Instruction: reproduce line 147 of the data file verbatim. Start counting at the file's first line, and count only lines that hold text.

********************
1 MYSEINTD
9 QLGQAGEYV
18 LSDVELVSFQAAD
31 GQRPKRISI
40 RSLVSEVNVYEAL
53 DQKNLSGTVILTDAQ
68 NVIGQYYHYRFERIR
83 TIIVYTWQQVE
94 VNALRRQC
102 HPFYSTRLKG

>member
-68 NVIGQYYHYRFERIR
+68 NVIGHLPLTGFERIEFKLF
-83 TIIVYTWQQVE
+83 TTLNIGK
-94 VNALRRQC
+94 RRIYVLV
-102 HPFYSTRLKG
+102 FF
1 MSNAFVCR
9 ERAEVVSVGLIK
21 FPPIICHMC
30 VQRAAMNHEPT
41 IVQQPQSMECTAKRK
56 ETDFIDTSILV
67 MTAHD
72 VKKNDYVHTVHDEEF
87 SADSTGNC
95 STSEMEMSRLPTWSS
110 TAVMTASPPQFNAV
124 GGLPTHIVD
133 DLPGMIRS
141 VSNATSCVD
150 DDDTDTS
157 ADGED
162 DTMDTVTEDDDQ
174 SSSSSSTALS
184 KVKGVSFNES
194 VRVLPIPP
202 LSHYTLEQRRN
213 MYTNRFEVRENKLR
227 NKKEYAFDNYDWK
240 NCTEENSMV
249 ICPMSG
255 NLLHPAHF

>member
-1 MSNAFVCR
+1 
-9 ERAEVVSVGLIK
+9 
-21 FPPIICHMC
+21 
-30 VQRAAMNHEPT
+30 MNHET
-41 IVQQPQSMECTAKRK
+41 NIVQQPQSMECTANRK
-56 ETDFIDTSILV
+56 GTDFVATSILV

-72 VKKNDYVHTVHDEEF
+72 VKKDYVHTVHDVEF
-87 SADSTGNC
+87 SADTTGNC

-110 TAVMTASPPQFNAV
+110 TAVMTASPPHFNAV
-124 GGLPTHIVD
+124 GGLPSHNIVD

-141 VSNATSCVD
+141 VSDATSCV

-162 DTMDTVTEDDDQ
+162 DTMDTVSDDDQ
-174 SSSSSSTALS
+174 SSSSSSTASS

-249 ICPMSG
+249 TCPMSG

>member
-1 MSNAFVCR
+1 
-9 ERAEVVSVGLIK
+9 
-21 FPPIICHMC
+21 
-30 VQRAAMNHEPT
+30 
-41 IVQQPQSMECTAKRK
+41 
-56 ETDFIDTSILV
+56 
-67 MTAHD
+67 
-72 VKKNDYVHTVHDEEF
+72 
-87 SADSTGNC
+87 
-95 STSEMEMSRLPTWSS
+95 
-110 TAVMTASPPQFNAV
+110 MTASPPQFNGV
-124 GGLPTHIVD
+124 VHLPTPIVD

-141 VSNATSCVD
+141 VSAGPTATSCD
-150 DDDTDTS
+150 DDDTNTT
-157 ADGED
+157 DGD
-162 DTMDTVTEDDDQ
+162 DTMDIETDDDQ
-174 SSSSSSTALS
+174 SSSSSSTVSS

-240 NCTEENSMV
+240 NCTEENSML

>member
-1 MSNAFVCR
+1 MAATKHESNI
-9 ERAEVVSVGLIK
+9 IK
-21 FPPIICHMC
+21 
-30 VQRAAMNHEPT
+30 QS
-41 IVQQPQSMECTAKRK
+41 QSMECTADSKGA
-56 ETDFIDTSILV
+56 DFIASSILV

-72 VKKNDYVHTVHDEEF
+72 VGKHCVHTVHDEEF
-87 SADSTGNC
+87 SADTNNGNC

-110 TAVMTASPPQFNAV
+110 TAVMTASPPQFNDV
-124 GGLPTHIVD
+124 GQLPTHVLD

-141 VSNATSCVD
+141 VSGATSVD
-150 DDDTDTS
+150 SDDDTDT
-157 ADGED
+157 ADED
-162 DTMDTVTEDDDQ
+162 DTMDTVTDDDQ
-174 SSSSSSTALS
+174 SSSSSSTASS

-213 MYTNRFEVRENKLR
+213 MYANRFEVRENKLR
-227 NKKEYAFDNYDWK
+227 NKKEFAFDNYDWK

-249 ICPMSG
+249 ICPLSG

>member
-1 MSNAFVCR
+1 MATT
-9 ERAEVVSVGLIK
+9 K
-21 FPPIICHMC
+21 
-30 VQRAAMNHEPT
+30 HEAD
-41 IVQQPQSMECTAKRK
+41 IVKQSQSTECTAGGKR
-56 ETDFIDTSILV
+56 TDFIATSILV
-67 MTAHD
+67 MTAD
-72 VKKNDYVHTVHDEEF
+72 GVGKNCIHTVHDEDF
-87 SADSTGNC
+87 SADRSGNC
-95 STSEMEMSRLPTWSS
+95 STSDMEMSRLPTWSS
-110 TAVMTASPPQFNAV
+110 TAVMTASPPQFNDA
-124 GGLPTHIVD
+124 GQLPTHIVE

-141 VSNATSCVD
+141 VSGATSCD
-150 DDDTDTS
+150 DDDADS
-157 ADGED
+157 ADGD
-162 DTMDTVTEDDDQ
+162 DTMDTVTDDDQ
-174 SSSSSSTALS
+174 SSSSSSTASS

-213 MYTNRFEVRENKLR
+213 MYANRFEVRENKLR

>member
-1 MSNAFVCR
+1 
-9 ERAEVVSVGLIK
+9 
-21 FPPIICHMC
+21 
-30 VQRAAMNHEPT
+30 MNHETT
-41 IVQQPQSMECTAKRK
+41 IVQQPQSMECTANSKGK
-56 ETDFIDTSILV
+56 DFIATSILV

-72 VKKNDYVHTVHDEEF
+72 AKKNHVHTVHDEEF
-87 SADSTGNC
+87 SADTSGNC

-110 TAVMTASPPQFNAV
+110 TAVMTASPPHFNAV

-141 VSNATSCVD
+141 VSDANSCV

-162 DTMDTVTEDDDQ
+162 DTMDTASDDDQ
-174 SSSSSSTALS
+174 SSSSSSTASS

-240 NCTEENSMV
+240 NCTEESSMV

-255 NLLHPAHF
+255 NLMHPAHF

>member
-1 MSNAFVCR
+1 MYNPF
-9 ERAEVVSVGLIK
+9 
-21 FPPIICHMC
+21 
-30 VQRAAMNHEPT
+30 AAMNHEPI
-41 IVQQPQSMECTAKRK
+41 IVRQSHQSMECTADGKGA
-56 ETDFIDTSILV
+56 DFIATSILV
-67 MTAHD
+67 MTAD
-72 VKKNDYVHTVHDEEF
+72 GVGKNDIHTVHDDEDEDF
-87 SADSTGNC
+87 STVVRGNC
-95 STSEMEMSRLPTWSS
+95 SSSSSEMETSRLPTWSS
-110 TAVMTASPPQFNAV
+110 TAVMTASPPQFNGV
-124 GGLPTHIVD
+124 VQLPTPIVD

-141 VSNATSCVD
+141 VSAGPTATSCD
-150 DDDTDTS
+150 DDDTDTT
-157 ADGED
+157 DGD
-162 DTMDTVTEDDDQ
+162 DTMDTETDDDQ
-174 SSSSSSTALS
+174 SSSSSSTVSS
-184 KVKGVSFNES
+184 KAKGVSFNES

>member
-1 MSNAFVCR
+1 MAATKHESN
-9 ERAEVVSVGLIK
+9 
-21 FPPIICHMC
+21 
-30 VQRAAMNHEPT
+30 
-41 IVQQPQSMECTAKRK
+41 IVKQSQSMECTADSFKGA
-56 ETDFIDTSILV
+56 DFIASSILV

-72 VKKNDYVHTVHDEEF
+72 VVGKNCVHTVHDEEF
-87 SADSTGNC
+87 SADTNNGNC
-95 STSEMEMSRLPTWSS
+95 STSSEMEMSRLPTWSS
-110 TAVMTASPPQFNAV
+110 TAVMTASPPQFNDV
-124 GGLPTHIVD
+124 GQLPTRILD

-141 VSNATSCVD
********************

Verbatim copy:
-249 ICPMSG